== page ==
Majora’s Mask is one of the most iconic symbols in video game history. Everything about the mask from its color scheme to its multiple horns and oversized eyes leaves a haunting impression on the viewer that is impossible to forget. As an artist, one of my favorite things about drawing or painting Majora’s Mask, something I have done quite a few times, is that you can change a lot of the small details while retaining the fundamental shape of the mask and still end up with a highly recognizable piece of art.

It is one of my favorite projects to experiment with. For semi-beginning artists, I like to suggest they draw Majoras Mask due to its ability to hide errors in your line work. As you will see below, that is exactly what I had to do with this piece. Regardless of my alterations, it is easy to see just from the first lines of the sketch what is being created.

Rough Sketch
Rough Sketch- Working Out Symmetry
Line Work. You can see here where I already messed up the symmetry.
Line Work- First Details
Line Work- You can really see the symmetry issues here.
Now I am adding thick lines to hide my mistake. Still looks like the mask we all know.
Red Watercolor
Yellow Watercolor
Purple and Blue Watercolors
Watercolor Details – I personally feel I rushed some of the details, but still happy overall with the results.
I allowed the watercolor to run off the canvas naturally to give the horns their final look.

Zoro Roronoa – Three Sword Style – One Piece

I know how fandoms work. People grow to love certain characters and their worlds, taking offense to anything that is not “canon”. That being said, I confess to you now that this work was not my idea. A good friend of mine came up with the crossover idea of using swords from the Legend of Zelda series in place of the usual katanas Zoro Roronoa uses in One Piece. Again with the full disclosure, when I was approached with this idea my first response was… “What is One Piece?”

Before I began this project, I decided it was proper of me to at least watch the show so I can get to know the subject a bit. After 10 episodes I can say with honesty that I’m not a superfan, but I see the appeal of this character. Regardless of my ability to fully grasp the appeal of the show, I crafted the peice and present it for your viewing pleasure below.


Typically I have a story I like to share about the artwork I create. This piece, however, has no story. I felt the creative itch once again after a long dry spell and this was one of the first ideas I had for a new painting. It took me roughly 4 hours to complete. Below you will find photos I took of the whole process. Please feel free to leave any creative feedback or suggestions for other works in the comments.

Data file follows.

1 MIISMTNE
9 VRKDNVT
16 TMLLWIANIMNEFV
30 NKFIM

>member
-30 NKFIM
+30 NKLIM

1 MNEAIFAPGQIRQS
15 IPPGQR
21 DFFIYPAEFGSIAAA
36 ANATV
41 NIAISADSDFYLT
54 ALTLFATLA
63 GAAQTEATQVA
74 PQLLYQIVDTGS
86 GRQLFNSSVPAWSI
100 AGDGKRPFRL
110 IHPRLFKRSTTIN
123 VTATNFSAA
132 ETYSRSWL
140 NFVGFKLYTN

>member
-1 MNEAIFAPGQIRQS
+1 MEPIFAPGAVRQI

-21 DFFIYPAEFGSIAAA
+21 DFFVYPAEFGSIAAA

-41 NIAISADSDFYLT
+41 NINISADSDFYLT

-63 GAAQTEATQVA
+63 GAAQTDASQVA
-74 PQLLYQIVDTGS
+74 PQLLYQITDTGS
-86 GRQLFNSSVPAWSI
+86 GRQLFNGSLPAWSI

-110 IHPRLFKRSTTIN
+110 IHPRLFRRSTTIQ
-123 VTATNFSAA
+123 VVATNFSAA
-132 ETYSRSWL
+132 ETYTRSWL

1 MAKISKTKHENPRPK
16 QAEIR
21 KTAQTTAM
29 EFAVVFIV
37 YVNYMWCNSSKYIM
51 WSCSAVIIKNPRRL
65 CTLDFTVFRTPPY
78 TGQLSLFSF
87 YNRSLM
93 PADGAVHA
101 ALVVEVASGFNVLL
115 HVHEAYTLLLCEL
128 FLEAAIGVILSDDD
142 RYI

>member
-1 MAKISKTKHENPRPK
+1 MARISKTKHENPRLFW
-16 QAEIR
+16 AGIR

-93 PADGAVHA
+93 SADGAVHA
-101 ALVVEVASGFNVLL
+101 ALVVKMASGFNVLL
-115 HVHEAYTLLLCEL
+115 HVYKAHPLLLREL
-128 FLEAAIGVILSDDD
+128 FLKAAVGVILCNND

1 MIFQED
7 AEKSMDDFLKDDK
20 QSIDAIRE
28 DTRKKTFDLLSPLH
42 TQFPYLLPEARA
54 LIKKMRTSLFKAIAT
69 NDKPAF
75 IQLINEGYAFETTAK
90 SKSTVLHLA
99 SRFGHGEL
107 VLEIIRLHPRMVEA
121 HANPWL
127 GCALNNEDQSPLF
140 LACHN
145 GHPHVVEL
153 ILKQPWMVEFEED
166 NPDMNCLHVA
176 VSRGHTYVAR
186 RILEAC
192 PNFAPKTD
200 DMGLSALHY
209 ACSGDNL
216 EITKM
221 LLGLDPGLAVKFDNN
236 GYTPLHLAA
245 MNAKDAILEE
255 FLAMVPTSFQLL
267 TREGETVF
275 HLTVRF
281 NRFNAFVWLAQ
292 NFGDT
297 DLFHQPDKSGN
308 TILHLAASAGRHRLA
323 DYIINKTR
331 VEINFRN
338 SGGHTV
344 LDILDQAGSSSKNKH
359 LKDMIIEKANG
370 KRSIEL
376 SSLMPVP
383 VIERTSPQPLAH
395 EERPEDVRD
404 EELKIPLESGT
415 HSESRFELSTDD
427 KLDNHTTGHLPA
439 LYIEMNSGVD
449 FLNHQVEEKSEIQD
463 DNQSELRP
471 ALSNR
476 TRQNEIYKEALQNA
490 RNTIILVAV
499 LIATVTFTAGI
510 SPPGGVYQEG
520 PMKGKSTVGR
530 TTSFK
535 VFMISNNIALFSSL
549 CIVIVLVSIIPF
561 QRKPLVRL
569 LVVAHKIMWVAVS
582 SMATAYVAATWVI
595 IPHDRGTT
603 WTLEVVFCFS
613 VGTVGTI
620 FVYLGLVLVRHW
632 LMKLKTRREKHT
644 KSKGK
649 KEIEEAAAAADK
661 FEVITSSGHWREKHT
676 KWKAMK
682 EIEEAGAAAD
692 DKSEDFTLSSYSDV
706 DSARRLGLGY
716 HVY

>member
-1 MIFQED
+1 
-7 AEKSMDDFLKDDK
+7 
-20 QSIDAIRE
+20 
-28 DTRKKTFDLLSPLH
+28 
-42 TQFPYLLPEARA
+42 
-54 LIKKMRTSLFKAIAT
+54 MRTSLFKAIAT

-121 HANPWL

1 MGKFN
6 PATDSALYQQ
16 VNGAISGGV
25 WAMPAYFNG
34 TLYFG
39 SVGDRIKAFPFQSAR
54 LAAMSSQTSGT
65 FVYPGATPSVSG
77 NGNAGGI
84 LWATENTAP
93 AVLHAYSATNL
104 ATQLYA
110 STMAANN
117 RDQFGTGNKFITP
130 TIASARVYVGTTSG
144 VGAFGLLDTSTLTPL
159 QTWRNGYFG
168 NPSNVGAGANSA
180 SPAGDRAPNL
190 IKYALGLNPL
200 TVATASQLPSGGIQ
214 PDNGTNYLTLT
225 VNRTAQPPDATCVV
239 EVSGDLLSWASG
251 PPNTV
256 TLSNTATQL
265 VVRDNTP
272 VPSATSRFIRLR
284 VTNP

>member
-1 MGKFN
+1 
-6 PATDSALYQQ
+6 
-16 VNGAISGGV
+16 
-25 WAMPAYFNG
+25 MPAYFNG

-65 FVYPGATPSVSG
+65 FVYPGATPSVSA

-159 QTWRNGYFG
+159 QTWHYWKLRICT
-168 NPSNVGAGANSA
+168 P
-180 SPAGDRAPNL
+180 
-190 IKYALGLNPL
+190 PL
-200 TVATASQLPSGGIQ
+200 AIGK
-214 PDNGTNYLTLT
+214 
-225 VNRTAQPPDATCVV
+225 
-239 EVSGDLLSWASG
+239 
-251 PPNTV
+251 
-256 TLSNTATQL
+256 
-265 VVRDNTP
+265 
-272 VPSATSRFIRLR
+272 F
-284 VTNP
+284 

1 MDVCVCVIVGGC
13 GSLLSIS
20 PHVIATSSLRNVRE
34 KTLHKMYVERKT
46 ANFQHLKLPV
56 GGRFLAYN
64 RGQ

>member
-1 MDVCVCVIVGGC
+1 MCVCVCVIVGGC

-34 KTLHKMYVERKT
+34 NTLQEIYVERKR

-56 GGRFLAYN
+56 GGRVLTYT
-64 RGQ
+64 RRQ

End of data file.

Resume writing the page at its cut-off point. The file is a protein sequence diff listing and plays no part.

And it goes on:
PART 1: The Sketch20181031_214443

PART 2: Line Work20181031_214503

PART 3: Line Work Cont.20181031_214518

PART 4: Shading 20181031_214535

PART 5: Green Watercolor20181031_214549

PART 6: Brown Watercolor20181031_214603

PART 7: Yellow Watercolor20181031_214618

Part 8: Finished 20181031_214348

Thanks for your time!

Zelda Folder Art (1999)

Well, it’s almost time. Breath of The Wild will be launching soon and the hype train is moving full steam ahead (Possibly missing a Spirit Tracks pun here). In honor of the new release I dug up some more of my shitty Zelda art brought to you by the younger version of myself. (Possibly missing an Ocarina of Time pun here).

Front Cover

You may notice the giant stamp in the top right corner of the front cover. If you can imagine this, I was considered a problem kid because I would draw pictures in class quite often. After a few warnings, my teacher decided she would stamp my art with a signature stamp so I “wouldn’t forget” to pay attention in class… I don’t even remember what she taught.

Back Cover

Epona hasn’t been running for a few years…

Inside Flap


Deku Link


deku link0001.jpg
Deku Link- 2002

I finally came around to picking up the 3DS version of both Majora’s Mask  and Ocarina of Time. After spending a few nights in the lands of Termina and Hyrule for the first time in fifteen years or so, I was inspired to dig up a few more of my Legend of Zelda drawings from days past. This drawing of Deku link does not have a unique story behind its creation so far as I can remember. It is nothing more than a love letter from the young me to the adult me that says do not fret, it will get better.

Drawing of Link-1999

Winter 1999

Here you see another of my early works concerning the main protagonist from The Legend of Zelda series. My skill as an artist left much to be desired at the time. The image looks very disjointed because I drew the character of Link as he looks inside of the game’s manual that came with Ocarina of Time (see below). I free handed the background around his already set pose in an attempt to bring life to the image. Looking at the image today I only have one thought…

Who the hell puts the door hinge on the outside of the door? Jackass.